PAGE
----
A DUBLIN EVENTS firm is looking for six-figure compensation as its dispute with Fingal council over the controversial Malahide ‘Christmas Kingdom’ heads for the courts.
The feud erupted between the local authority and ALA Markets & Events over the on-again, off-again launch of the seasonal market in 2015.
A week before it was due to open, the council axed the original market plan after residents complained it would cause traffic issues, parking problems and anti-social behaviour.
The locals also claimed they weren’t consulted about the scale of the plans by ALA Markets & Events or the local authority. The company has claimed consultation with residents did take place.
However, within 24 hours of pulling the plug, the council backtracked and announced that a scaled-down version of the event at the same site would go ahead. Residents agreed to the plan.
The project, which included a Santa’s grotto and ice rink, was originally due to run between 20 November 2015 and 3 January 2016.
As a result of the initial cancellation and subsequent rearrangement, the Christmas Kingdom missed its scheduled launch date and instead ran between 27 November and 17 January.
The drama surrounding the event’s rescheduling was repeatedly featured on Ireland’s second-most popular radio programme, Joe Duffy’s Liveline.
On 12 November, local councillor Jimmy Guerin said on Duffy’s show that the event wasn’t going ahead in its current form, adding that it would possibly be moved to another location.
When asked if organiser Andre Jenkinson, the co-owner of ALA Markets & Events, would be compensated, he said “some of his costs will probably be met by the council”.
Following the radio programme, a petition was launched by local residents who supported the opening of the Christmas Kingdom in Malahide. It secured over 800 signatures.
On 13 November, councillor Keith Redmond reaffirmed that the original markets, as scheduled, were not going ahead, but later that evening the council released a statement that said the event was back on.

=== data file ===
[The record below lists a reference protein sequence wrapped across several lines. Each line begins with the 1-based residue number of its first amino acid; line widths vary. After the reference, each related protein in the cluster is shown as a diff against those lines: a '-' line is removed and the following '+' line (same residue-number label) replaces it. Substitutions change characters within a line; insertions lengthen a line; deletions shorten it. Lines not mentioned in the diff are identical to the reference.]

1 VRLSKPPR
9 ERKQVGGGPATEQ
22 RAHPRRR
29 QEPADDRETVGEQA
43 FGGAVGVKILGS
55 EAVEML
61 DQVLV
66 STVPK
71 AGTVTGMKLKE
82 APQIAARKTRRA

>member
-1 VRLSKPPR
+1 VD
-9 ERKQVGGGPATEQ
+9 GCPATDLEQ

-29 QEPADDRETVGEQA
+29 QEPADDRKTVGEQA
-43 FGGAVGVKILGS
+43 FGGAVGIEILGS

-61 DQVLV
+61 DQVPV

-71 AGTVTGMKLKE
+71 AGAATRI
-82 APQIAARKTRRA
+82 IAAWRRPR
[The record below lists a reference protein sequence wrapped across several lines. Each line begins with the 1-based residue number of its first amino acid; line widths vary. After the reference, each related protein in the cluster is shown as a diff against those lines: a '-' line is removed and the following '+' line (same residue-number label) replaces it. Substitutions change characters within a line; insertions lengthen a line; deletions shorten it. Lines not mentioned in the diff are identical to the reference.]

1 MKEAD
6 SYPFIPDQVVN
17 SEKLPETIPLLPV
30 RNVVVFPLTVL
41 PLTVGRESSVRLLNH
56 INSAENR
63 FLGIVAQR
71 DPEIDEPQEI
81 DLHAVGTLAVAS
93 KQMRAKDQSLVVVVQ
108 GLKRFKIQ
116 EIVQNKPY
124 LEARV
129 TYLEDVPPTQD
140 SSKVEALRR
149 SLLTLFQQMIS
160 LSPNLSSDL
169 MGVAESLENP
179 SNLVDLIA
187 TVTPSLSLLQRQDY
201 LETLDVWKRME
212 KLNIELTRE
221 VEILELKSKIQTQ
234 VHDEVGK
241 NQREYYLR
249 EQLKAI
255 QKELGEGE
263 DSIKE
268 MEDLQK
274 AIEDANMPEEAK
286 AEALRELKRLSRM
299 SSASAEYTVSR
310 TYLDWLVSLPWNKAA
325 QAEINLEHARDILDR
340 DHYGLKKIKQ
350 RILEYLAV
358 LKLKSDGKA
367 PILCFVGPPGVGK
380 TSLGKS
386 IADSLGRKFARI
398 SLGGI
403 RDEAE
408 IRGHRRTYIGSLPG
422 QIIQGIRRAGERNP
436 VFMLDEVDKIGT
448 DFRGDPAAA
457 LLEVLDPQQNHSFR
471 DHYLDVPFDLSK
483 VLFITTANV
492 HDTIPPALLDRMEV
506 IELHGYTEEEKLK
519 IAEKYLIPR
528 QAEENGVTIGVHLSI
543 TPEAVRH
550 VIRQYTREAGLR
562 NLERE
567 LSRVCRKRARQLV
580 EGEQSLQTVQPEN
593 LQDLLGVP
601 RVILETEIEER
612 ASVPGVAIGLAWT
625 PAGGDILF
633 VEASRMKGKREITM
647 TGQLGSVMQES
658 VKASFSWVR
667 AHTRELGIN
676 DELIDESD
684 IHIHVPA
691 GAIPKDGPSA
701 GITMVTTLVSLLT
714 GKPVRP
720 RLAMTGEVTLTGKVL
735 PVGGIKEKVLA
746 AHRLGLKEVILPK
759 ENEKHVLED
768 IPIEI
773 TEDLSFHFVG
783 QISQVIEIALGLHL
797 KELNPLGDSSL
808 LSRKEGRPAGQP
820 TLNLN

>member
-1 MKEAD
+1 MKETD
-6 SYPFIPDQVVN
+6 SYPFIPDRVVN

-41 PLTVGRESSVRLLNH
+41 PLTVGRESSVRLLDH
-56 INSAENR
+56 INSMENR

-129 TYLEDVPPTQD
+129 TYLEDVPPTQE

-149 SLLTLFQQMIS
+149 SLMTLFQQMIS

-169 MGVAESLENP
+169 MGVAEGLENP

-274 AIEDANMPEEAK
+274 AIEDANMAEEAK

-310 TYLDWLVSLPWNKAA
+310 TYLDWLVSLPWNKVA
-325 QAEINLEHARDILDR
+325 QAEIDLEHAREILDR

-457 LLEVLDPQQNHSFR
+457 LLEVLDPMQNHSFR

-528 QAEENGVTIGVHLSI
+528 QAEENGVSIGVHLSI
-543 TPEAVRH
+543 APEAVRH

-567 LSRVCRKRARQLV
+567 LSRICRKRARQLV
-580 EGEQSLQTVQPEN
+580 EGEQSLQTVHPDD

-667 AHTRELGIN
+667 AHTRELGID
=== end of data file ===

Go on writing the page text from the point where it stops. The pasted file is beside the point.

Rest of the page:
According to ALA Markets & Events, the numerous claims that the original event was cancelled caused a significant decline in footfall.
The Dublin-based firm claimed footfall at the Malahide event was more than 50% lower than at the previous year’s event held in nearby St Anne’s Park. As a result, the company says, tens of thousands of euro in revenue was also lost.
Fora understands that the council hasn’t accepted the organiser’s claims of lost earnings and is also arguing it isn’t liable for any reductions in market revenue.
ALA Markets & Events is seeking compensation from the council for the alleged loss of trade it says the media circus created around the event. It has claimed that the losses and damages it incurred in relation to the Christmas market are in excess of €150,000.
After initial discussions with the council about compensation, solicitors for ALA Markets & Events began High Court proceedings in 2016. While discussions between the parties have taken place, no resolution has been agreed.
In its legal filings, Fingal County Council noted that after problems with the original event, it agreed to a scaled-back version. It argued that this new agreement replaced the previous deal and therefore there was no breach of contract.
A spokeswoman for the council told Fora that it has not accepted responsibility for any delay in the starting of the Christmas Kingdom event. A spokesman for ALA Markets & Events said the company has made “every endeavour to avoid” the legal proceedings.
Comments are closed due to ongoing legal proceedings.[“Source-thejournal”]